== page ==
I have finally started pushing my droll project out of the nest and teaching it to fly. It is in pre-release status as version 1.0 release candidate 5.2.3, and is available for download from the standard Ruby Gems archive. You can check out the RubyGems.org Droll Project page on the rubygems.org site.
Note that as a pre-release gem, installing in the usual manner requires an extra
--pre option when installing with the
gem command line utility:
> gem install droll --pre
This will only be the case until the final 1.0 release version hits the "streets". I am not sure at this point how long that will take. It has already taken me much longer to push this release candidate to gemcutter for publication in RubyGems because of my basic performance anxiety. I have not ever done this before; this is my first official gem maintainership, and I wanted to do things "right".
There are a couple of things I did not do according to how others suggested, even after all that procrastination and hand-wringing, but I think they are stylistic matters that will not get me mocked too much for doing things differently, and for the moment I am not too terribly worried about them. I figured I should just get things out there in the world sooner rather than later on those issues. My bigger concerns right now are related to stuff like organization of code in the Droll class and minor issues of the mechanics of gem organization that I am not certain I fully understand at this point (thanks to the spotty documentation of some of it all).
Speaking of documentation, I have -- 'scuse the language -- documented the *shit** out of droll*. The RDoc is pretty complete, rather than the typical empty function signature BS it seems most people pretend is "documentation" when they generate RDoc from their Ruby projects, despite the fact Droll only has two class methods (
version) and one instance method (
roll). The droll project comes with two application interfaces, too, which include their own documentation as well:
droll utility is for command-line access to the dice-rolling functionality of the Droll class. It's a relatively straightforward interface to the functionality of the Droll class, with a small number of command line options. The
--help) option gives a simple explanation of how to use the
droll command line utility, including a listing of the other command line options.
One of those other options is
--syntax, which dumps a rather in-depth explanation of the die-code syntax droll accepts for figuring out how you want to roll dice. This syntax explanation should be essentially identical to the RDoc documentation of the syntax the Droll class can handle.
drollbot tool is an IRC dicebot, which offers a slightly simplified version of the kind of functionality you get from
droll, primarily because at this time it makes more sense to do it that way for IRC use. It also offers additional functionality that only really makes sense in an IRC context. You can execute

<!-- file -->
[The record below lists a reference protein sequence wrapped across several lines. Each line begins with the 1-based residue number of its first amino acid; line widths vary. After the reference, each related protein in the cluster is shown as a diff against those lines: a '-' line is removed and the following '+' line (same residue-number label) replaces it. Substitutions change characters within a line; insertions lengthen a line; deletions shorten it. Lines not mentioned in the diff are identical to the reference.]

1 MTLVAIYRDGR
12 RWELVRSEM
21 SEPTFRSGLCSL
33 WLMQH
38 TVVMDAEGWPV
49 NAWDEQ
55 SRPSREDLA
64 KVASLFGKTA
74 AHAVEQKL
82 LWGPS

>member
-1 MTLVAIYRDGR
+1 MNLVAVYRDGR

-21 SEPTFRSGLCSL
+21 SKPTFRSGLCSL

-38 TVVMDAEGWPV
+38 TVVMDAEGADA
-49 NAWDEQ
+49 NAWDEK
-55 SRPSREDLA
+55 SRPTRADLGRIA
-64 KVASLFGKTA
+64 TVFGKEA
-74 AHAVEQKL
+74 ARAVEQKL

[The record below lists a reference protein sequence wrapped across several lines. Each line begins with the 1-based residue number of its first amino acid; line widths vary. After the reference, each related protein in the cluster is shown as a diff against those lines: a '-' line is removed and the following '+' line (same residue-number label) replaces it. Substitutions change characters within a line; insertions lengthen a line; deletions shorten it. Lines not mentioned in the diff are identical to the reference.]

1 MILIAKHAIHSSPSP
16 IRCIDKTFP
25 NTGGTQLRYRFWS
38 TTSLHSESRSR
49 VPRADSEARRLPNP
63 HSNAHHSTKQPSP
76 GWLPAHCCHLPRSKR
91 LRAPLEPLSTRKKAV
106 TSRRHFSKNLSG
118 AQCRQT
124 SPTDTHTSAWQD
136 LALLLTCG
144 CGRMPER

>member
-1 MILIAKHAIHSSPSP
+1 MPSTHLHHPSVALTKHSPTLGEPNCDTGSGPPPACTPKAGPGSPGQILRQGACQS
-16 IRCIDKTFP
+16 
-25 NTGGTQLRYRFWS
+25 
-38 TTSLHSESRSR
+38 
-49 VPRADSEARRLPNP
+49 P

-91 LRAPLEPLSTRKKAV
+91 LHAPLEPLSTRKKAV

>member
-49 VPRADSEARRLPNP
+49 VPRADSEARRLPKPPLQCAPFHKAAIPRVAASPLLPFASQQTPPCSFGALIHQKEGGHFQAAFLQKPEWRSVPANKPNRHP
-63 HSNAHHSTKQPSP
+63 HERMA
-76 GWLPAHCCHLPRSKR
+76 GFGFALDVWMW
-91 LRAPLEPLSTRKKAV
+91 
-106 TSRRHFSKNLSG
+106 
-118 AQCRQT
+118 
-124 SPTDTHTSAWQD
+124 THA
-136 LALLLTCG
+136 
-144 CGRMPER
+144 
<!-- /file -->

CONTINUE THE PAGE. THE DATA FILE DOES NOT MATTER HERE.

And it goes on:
drollbot from the command line to start it up, or with command line options to get some documentation output.
drollbot accepts a
--help option with a simple explanation of how to use it. One of the options presented there is the
--config option, which explains how to set up a configuration file for
The droll project repository is currently hosted at Bitbucket, at bitbucket.org/apotheon/droll. There is an issue tracker there, if you want to share any bugs you found or offer some feature requests. I would be happy to review any pull request on Bitbucket, or otherwise consider contributions. You can contact me via the contact page here at blogstrapping as well if you have comments or questions.
I am thinking about setting up a site specifically for droll somewhere, though I have not yet decided where. I do have an idea that I may use, but doing so depends on the disposition of a site that currently has nothing on it, and that I have not yet made public for various reasons, so I do not have much news to offer there or any kind of URI to show for it.
I believe that the droll project is release-worthy stable software, though the
drollbot IRC interface may not be quite as resilient in the face of network inconsistency as I would like. It should generally be "production ready", but it has not been widely tested and I have as yet not received any direct feedback (as of this writing) about it from people actually using it independently of my own use.
I owe some thanks to 7rans, aka "intransition", of RubyWorks for some help in polishing up the organization of the gem, though I still have not implemented all of his suggestions. I owe some as well to my Significant Other and my friends Nathan Eriksen and Sterling Camden for their moral support and occasional technical aid in testing and thinking about the problem of how this software should be made. All of the code, so far, is mine (with the exception of Ruby and the isaac library, of course, the latter of which does the heavy lifting for
Droll may be distributed under the terms of the Open Works License, as indicated in the sources.